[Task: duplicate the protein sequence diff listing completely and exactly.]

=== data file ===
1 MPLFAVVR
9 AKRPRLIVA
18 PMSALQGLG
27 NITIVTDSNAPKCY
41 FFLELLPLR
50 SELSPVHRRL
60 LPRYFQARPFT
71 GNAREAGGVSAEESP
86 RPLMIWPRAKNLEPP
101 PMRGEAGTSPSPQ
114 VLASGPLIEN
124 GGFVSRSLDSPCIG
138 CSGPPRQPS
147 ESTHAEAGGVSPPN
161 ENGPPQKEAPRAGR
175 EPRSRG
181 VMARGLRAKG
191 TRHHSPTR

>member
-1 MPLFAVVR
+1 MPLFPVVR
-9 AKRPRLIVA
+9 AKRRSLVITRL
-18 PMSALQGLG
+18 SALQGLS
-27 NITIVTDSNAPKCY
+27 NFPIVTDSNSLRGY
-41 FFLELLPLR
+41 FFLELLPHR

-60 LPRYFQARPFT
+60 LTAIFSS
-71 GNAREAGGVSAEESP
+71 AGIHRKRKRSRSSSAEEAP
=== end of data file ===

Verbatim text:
1 MPLFAVVR
9 AKRPRLIVA
18 PMSALQGLG
27 NITIVTDSNAPKCY
41 FFLELLPLR
50 SELSPVHRRL
60 LPRYFQARPFT
71 GNAREAGGVSAEESP
86 RPLMIWPRAKNLEPP
101 PMRGEAGTSPSPQ
114 VLASGPLIEN
124 GGFVSRSLDSPCIG
138 CSGPPRQPS
147 ESTHAEAGGVSPPN
161 ENGPPQKEAPRAGR
175 EPRSRG
181 VMARGLRAKG
191 TRHHSPTR

>member
-1 MPLFAVVR
+1 MPLFPVVR
-9 AKRPRLIVA
+9 AKRRSLVITRL
-18 PMSALQGLG
+18 SALQGLS
-27 NITIVTDSNAPKCY
+27 NFPIVTDSNSLRGY
-41 FFLELLPLR
+41 FFLELLPHR

-60 LPRYFQARPFT
+60 LTAIFSS
-71 GNAREAGGVSAEESP
+71 AGIHRKRKRSRSSSAEEAP